Mississippi has no major elections in 2004 other than House races.
Republican Clinton B. LeSueur will have a rematch with Rep. Bennie Thompson in November for the congressman's 2nd District seat. State Rep. Mike Lott will face Democratic incumbent Gene Taylor in south Mississippi's 4th District.
As for presidential politics, Democrats know they have a tough fight to win the state's six electoral votes. It's been 28 years since Mississippi gave its electoral votes to a Democrat in a presidential election. The year was 1976 and the candidate was Jimmy Carter, a fellow Southerner.
In 2000, Mississippi firmly backed Republican George W. Bush over Democrat Al Gore.
In the 2003 elections, former Republican National Committee chairman Haley Barbour defeated incumbent Democrat Ronnie Musgrove, becoming the state's second Republican governor since Reconstruction.
The wealthy Washington lobbyist beat Musgrove, who was seeking a second term, with about 53 percent of the vote.
The race was the most expensive in Mississippi political history; Barbour raised $10.6 million and Musgrove raised $8.5 million.
Nearly 100,000 more votes were cast in the election than in the governor's race four years ago, the most ever in a race for the state's top elected post. The previous record was set in 1995.
As RNC chairman from 1993-1997, Barbour helped engineer the GOP takeover of the U.S. House and Senate in 1994. President Bush, Vice President Dick Cheney and former New York Mayor Rudolph Giuliani stumped for Barbour while Musgrove tried in vain to turn his opponent's experience as a Beltway insider against him. Barbour is chairman and CEO of Barbour Griffith &amp;amp; Rogers, a top-ranked Washington lobbying firm.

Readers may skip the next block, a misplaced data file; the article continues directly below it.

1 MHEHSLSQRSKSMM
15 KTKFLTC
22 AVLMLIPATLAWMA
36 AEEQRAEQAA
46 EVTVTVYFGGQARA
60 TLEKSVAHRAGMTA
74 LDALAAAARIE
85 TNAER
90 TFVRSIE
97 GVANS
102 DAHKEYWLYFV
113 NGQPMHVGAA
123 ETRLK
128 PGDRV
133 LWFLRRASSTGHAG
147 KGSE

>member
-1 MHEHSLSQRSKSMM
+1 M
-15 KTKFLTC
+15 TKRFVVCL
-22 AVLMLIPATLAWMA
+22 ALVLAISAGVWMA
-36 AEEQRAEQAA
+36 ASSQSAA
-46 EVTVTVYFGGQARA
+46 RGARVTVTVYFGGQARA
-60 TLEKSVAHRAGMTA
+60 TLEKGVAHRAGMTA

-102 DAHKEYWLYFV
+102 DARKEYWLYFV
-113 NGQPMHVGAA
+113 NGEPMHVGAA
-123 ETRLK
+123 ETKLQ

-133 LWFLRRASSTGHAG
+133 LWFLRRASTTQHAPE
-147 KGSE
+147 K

During his campaign, Barbour blamed Musgrove for Mississippi's economic woes, while the incumbent took credit for bringing a Nissan plant and its promise of more than 5,000 jobs to the state.
Musgrove had become governor in the closest race in Mississippi history in 1993. Because neither he nor former U.S. Rep. Mike Parker won a majority of the popular vote or a majority of state House districts, the race has decided by state House members in January 2000.
Also in the 2003 elections, Lt. Gov. Amy Tuck defeated Democratic state Sen. Barbara Blackmon, who had sought to become the first black official elected statewide since Reconstruction. Blackmon, who defeated two opponents in the Democratic primary, was the state's first black major party nominee for the office.
In the 2002 elections, Republican Senator Thad Cochran cruised to a fifth term, beating his lone opponent, independent Shawn O'Hara.
GOP Rep. Chip Pickering defeated Democratic Rep. Ronnie Shows in a race forced by redistricting.